87-year-old British woman recalls when she named Pluto

January 17, 2006 20:55
3 minute read.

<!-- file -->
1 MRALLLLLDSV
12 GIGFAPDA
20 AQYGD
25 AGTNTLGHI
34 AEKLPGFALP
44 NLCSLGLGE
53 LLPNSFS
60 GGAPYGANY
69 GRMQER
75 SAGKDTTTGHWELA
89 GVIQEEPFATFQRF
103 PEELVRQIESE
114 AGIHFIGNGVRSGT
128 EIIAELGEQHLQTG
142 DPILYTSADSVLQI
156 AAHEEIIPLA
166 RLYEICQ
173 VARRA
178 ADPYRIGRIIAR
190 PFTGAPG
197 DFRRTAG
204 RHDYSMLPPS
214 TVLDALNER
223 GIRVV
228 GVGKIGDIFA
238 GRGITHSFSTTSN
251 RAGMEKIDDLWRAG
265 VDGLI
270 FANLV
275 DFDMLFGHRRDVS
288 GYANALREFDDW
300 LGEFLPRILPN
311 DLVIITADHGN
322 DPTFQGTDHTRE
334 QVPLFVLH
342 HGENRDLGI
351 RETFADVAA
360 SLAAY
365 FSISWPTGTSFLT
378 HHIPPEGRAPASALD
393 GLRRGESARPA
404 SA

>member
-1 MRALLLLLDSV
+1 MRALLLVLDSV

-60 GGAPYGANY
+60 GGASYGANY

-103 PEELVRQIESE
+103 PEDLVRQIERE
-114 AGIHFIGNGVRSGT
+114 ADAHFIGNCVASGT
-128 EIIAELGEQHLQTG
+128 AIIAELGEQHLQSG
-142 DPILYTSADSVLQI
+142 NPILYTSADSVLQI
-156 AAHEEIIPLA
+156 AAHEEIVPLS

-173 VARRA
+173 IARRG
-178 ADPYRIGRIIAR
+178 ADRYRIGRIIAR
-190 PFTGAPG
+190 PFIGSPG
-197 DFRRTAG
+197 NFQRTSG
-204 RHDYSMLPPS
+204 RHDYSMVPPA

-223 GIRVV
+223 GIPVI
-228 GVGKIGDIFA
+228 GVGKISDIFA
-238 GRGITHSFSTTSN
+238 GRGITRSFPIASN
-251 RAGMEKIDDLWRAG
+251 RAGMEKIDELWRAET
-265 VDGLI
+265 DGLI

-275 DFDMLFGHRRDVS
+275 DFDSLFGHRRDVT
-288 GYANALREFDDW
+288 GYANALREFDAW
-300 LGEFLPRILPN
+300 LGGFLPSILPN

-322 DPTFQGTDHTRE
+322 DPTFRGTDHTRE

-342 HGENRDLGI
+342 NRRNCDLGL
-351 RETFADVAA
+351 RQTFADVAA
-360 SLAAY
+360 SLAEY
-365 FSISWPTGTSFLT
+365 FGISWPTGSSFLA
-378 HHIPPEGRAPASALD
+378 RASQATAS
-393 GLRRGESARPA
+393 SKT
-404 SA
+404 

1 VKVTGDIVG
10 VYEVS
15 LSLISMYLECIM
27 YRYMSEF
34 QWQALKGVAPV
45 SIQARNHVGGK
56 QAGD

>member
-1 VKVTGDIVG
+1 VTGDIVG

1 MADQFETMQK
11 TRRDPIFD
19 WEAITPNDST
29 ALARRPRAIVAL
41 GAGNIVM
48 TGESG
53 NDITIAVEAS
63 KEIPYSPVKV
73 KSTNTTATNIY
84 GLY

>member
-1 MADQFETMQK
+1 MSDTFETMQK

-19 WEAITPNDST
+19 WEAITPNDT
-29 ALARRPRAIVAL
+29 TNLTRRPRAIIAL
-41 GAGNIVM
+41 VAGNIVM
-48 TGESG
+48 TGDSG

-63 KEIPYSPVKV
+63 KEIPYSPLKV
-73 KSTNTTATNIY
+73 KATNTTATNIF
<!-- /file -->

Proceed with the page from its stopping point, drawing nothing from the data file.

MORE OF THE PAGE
A retired English schoolteacher named Venetia Burney Phair - who dreamed up the name for the heavenly body of Pluto 76 years ago when she was 11 years old and having breakfast at home - is alive today and excited about the launch of NASA's robotic probe. "I don't quite know why I suggested it. I think it was on March 14th, 1930 and I was having breakfast with my mother and my grandfather. And my grandfather read out ... the great news [of the discovery of the planet] and said he wondered what it would be called," Phair said in an interview given last week on the NASA Web site (at www.nasa.gov). "And for some reason, I after a short pause, said, 'Why not call it Pluto? I was fairly familiar with Greek and Roman legends from various children's books that I had read, and of course I did know about the solar system and the names the other planets have. And so I suppose I just thought that this was a name that hadn't been used. And there it was. The rest was entirely my grandfather's work. Her grandfather, Falconer Madan, was a retired librarian at Bodleian at the University of Oxford who had a lot of friends who were astronomers. He suggested the name "Pluto" to the astronomer Herbert Hall Turner, who then in turn cabled the idea to the American astronomers at the Lowell Observatory. Turner had been Astronomer Royal and was a professor at Oxford. "On the day it was suggested, my grandfather dropped a note to him. He was at Oxford that day, attending a meeting in London of the Royal Astronomical Society. They were all thinking about names, but for some reason, none of them thought of Pluto." Phair said she had not thought deeply about naming it Pluto because of its connection with Greek and Roman mythology and it referring to the god of the underworld. "I don't think I doubt if I was as subtle as that. I just thought it was a name that hadn't been used so far, and might be an obvious one to have." Pluto was formally given its name in May of that year. "It was very exciting for a small girl really at the time." Her grandfather collected newspaper clippings about it and collected them in two scrapbooks that she still treasures. The retired teacher has another family connection to space: Her great uncle Henry Madan named the moons of Mars Phobos and Deimos. She added that she had never seen Pluto through a telescope, but had seen photos. "I believe that the BBC when it does its coverage of the launch, it may slip in … a small interview with me. But on the whole, it doesn't arise in conversation, and you don't just go around telling people that you named Pluto. But quite a lot of friends know and are interested."

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